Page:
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Cognitive Dissonance on Tisha B'Av

Thursday, 30 July, 2020 - 5:44 pm

 Cognitive dissonance. It can be defined as acting one way while believing the opposite, which causes us to experience stress. Sometimes I wonder about this when I am sitting on a low stool on Tisha B’Av (the day we mourn destruction of the two Holy Temples and the exile of the Jewish people from our land), reading lamentations, fasting and wearing non-leather shoes. At the same time I read that this day will, in the future, be the most joyous day on the Jewish calendar. This future joy spills over to our time. There are certain prayers - called tachnun - that we do not say on holidays, and we don’t say them on Tisha B’Av, because in the book of Lamentations this day is called “Moed,” meaning holiday. How can one reconcile these two opposite ideas?

In a nutshell, the answer related to what I wrote about last week - attitude.  How an event occurs to us depends on our attitude and interpretation. A house burns down. That is an event. Is it good or bad?  If the owner was intending to live there for many years, it is a bad thing. However If the owner wanted to tear it down to build a new one, the fire paved the way for the new construction. Meanwhile , the person is misplaced from the home, needs to find a place to live and replace the items that were destroyed This is difficult and challenging. But the actual event of the house burning is in fact leading to a positive outcome. Perhaps the owner was procrastinating and not wanting to go to the trouble of moving etc., and the house would have started falling apart. The fire has led to a new, positive future.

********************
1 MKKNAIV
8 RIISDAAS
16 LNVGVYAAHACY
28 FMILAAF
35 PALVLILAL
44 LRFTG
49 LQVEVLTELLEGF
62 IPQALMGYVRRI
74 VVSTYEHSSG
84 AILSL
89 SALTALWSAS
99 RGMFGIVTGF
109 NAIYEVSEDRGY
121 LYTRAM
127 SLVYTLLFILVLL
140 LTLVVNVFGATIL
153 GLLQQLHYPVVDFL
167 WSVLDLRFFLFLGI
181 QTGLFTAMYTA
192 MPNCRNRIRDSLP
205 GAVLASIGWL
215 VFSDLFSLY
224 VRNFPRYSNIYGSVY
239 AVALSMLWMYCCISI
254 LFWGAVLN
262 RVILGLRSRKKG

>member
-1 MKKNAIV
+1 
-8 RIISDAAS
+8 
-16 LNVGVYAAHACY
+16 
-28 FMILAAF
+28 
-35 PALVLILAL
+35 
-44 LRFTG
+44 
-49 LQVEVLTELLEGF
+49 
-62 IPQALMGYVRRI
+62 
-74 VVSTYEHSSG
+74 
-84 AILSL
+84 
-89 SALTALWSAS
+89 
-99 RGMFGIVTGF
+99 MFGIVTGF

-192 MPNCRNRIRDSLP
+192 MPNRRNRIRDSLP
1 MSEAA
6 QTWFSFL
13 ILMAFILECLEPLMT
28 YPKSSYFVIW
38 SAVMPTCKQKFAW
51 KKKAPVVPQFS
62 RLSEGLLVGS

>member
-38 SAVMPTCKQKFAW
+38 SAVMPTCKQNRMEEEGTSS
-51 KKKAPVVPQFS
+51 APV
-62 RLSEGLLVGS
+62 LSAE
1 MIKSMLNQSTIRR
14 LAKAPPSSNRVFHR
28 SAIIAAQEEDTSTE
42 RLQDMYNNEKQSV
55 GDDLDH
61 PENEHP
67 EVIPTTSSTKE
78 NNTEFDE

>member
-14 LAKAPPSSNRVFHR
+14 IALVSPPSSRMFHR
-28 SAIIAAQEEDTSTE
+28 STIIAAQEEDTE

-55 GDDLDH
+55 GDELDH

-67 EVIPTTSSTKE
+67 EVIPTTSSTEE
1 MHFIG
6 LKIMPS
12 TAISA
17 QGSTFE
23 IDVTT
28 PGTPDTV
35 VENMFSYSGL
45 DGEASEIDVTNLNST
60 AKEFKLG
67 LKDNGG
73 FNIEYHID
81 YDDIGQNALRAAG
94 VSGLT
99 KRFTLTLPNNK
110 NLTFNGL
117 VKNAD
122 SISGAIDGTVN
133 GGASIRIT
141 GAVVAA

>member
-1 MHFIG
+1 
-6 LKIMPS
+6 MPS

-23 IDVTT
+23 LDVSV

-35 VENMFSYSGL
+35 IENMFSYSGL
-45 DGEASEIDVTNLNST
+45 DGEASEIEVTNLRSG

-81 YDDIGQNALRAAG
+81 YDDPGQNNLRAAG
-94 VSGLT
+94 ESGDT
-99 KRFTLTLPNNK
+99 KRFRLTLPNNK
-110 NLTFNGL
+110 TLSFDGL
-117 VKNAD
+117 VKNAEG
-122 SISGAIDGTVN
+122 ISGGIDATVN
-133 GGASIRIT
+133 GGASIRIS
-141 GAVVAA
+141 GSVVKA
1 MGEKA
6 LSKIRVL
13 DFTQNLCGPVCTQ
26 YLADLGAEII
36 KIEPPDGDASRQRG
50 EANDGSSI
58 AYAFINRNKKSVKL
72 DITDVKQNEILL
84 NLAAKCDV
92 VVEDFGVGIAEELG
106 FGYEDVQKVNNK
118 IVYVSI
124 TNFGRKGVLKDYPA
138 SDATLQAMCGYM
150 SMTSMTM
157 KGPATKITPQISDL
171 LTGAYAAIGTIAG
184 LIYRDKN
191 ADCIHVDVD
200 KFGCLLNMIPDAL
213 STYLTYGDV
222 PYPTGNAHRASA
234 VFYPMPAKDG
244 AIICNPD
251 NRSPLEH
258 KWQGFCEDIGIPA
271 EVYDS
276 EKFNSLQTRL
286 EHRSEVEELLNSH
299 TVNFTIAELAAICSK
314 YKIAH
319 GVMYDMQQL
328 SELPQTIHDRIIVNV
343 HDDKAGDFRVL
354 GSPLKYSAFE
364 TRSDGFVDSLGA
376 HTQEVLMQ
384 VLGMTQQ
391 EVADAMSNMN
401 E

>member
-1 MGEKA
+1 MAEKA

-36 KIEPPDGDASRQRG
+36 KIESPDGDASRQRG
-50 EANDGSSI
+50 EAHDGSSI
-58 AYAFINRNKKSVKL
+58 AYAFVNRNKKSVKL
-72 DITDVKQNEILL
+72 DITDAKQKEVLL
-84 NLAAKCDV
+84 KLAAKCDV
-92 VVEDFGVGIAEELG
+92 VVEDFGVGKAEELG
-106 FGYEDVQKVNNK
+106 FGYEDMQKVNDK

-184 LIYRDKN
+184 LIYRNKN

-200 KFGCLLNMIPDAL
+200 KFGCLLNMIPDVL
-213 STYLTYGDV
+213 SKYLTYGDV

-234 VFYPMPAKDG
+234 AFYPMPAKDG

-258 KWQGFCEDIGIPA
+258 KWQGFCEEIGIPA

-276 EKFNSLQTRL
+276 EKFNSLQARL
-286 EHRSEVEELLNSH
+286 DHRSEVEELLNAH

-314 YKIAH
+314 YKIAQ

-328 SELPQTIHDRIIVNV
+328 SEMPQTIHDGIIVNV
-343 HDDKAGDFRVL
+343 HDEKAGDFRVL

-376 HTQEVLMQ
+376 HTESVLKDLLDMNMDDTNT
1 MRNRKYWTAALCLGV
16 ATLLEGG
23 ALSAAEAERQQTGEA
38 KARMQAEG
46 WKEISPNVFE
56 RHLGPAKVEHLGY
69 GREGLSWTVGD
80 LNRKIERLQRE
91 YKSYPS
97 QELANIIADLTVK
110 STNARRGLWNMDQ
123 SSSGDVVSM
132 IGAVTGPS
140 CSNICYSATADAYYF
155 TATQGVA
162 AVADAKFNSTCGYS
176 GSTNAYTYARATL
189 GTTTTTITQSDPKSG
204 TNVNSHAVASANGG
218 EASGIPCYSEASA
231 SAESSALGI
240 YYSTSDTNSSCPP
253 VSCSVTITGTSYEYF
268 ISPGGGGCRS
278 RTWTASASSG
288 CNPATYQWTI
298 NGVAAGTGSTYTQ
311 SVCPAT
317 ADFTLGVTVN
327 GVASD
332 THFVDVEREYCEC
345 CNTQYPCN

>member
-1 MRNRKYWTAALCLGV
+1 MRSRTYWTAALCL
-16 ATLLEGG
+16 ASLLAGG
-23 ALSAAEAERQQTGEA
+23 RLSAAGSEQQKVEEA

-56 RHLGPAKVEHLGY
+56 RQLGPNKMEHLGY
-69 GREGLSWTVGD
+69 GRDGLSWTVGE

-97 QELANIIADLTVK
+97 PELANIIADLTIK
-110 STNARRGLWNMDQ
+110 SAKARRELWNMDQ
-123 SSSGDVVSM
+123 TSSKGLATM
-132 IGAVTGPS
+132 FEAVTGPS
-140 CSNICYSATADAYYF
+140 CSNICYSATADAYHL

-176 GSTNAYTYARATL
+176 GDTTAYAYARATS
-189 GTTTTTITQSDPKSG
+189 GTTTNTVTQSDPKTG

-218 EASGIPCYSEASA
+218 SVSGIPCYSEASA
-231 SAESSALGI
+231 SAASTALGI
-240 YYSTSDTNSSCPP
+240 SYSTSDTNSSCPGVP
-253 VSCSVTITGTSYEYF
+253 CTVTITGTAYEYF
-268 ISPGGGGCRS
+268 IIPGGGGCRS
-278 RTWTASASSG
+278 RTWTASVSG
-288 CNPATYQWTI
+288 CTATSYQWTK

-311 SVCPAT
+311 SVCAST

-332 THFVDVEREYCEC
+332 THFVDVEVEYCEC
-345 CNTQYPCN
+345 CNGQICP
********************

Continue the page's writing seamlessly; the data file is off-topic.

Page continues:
A parent holds a child down while the doctor sticks a big needle in his or her arm. The child feels pain and cannot believe the parent would allow this to happen. The parent is motivated only by love of the child and concern for his or her health. In fact this love expresses a deeper love than when the parent is giving the child what he wants. By nature, a parent suffers when a child is in pain. Yet the parent digs deep into his or her well of love and overcomes that’s nature to cause pain to the child, pain that is necessary for her welfare.

Yes, we are in pain. We fast and lament, we sit on low chairs and cry for the pain of the exile and the loss of the Temple. It is painful and tragic. But it happened to us because of Hashem’s love for us. The destruction of the Temple was to make way for the third, eternal Temple. Our dispersion around the world is to elevate the world and make its entirety a home for Hashem.  There is no dissonance. There is pain and faith. Pain for the past and present, and faith for the greater future. And the understanding that every bit of pain and every moment that we overcome it and act according to Hashem’s will, Is creating that future and bringing it closer. Tisha B’Av will be the greatest holiday because the destruction that happened on that day will lead to the glorious future.

Enough pain. Time for the great future. Hope and faith are wonderful and important, but it’s time for us to see and experience the glory and the joy in reality. May it be soon.

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